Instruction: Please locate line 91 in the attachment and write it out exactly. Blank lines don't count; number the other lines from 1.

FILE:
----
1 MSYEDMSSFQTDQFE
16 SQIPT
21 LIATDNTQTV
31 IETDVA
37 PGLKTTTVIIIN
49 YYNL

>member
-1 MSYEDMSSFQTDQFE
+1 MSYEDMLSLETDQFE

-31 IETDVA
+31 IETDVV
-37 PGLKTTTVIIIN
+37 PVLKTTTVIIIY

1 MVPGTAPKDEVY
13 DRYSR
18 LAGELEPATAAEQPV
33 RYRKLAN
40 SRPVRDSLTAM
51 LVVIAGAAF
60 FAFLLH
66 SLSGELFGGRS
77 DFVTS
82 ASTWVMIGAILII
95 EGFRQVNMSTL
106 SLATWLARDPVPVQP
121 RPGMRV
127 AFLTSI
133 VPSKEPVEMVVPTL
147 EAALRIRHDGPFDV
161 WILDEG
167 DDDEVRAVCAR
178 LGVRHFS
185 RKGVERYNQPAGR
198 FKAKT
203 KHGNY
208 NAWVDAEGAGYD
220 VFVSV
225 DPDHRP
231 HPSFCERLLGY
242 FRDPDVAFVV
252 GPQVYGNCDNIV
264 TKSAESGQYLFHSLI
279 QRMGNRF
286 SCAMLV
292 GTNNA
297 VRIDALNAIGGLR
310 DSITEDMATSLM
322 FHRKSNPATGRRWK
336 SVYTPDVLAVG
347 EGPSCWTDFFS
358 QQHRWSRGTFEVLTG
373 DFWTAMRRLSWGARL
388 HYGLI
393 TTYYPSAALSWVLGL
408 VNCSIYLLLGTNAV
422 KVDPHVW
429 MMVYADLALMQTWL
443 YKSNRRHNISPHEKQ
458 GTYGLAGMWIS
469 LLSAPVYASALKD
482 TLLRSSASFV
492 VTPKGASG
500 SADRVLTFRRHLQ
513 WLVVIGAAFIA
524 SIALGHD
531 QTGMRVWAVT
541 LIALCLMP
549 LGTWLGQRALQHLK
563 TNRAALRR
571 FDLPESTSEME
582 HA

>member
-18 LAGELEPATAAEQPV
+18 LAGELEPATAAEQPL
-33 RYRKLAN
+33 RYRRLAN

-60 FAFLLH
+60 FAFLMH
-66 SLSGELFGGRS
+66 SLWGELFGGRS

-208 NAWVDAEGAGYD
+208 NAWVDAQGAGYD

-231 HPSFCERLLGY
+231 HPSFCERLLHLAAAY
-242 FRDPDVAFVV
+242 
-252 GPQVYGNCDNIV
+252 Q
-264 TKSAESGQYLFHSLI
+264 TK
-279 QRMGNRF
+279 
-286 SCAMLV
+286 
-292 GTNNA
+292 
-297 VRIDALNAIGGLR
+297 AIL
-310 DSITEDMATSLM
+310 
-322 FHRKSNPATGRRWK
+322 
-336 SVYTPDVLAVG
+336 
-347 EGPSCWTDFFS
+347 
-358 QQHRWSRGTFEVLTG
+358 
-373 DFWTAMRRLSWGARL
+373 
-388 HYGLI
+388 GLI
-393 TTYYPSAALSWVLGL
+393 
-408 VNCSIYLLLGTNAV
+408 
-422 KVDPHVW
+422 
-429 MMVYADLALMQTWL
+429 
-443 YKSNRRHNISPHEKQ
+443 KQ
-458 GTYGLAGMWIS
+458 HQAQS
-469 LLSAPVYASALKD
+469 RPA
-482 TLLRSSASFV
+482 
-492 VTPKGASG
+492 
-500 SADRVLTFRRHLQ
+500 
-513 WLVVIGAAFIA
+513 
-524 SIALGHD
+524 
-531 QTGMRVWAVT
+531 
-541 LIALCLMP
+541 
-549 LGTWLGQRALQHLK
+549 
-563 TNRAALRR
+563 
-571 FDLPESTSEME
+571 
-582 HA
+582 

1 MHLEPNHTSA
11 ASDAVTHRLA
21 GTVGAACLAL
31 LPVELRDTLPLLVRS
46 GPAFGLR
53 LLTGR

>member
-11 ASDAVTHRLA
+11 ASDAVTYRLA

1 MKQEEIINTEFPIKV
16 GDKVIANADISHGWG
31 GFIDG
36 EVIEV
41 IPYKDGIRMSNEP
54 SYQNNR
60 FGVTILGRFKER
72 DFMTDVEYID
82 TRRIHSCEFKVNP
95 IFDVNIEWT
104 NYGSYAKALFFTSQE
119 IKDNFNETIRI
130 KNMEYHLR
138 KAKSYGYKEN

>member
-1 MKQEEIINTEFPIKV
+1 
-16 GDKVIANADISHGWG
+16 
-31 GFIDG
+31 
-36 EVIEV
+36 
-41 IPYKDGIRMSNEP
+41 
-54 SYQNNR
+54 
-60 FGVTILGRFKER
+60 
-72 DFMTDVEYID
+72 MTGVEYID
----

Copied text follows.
-279 QRMGNRF